Before winter came along I was getting into the Lower East Side, specifically the area below Canal and Grand Street, where the blocks run diagonal to the east-west grid and public housing tends to dominate the sky-line.  And now it’s warm enough to get back to exploring.  I’m particularly interested in the area known as Two Bridges, between the Manhattan and the Brooklyn Bridge, namely because of how close it is to the Civic Center.  I tend to think of the Civic Center and the Lower East Side as two neighborhoods that are further apart – first you have to pass through Chinatown, then Little Italy (what’s left of it), then hook a right for the LES.  This new approach is almost like a back door entrance.  Now sure, today this area is basically an extension of Chinatown, but historically it’s always been considered the Lower East.  That very proximity in fact played a role in the creation of the Civic Center to begin with.  The land north and east of City Hall was chosen as the site for various municipal buildings almost by default – the boggy ground (thanks to the old drained and buried Collect Pond) made the area undesirable for high-rise commercial development, and the slums of the Lower East Side made it an undesirable location for anything else.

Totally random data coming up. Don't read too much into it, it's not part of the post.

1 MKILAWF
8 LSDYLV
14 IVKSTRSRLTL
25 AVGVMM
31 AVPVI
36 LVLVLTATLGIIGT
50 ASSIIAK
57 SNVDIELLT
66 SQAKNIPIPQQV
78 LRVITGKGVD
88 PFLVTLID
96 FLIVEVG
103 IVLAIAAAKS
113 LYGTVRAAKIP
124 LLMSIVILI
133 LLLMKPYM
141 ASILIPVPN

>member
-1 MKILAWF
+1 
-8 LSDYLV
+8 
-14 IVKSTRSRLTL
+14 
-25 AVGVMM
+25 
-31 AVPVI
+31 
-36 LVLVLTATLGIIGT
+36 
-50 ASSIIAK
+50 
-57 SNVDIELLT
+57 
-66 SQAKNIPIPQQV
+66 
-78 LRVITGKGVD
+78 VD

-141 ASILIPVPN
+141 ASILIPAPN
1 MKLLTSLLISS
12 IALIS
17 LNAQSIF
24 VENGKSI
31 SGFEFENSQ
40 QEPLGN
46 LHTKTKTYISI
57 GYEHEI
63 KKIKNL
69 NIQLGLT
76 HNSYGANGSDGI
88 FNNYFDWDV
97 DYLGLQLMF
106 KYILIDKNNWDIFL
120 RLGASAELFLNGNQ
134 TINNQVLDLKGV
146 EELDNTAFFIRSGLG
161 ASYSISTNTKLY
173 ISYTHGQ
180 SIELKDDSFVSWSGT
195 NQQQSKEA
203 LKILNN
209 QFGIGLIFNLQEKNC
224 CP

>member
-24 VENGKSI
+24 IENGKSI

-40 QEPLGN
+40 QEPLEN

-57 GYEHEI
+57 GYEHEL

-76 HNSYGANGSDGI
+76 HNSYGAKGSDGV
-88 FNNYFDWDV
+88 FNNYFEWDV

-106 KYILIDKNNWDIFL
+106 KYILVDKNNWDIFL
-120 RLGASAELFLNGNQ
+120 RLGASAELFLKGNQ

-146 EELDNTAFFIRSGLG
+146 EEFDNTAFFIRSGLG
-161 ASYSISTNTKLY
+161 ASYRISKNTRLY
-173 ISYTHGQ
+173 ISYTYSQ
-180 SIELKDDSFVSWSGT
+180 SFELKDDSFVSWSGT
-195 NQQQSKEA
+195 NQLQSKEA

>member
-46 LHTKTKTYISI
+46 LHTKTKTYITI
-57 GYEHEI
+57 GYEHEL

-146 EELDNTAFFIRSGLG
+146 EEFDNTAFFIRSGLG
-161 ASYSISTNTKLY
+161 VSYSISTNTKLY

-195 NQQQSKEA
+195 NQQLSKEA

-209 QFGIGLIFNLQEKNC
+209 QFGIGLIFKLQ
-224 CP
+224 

But before any of those buildings came along, when the Collect Pond was still a pond and New York City still lay to the south, one small part of this neighborhood was used as a cemetery.  On present day St. James Place, just below Chatham Square, Shearith Israel, also known as the Spanish and Portuguese Synagogue – the first Jewish congregation in New York (and the only one until 1825) – purchased land in 1683 and began using it as a cemetery.  It was actually their second burial ground in Manhattan, with an earlier one dating to 1656, though the location of that first one is today unknown.  As such the one on St. James Place is called the First Cemetery of Shearith Israel.  Burials continued there all the way up until 1833.  By that time development had caught up with the area and the city was beginning to nibble at the property; the cemetery shrank in acreage throughout the years, until only the small section we see today remained.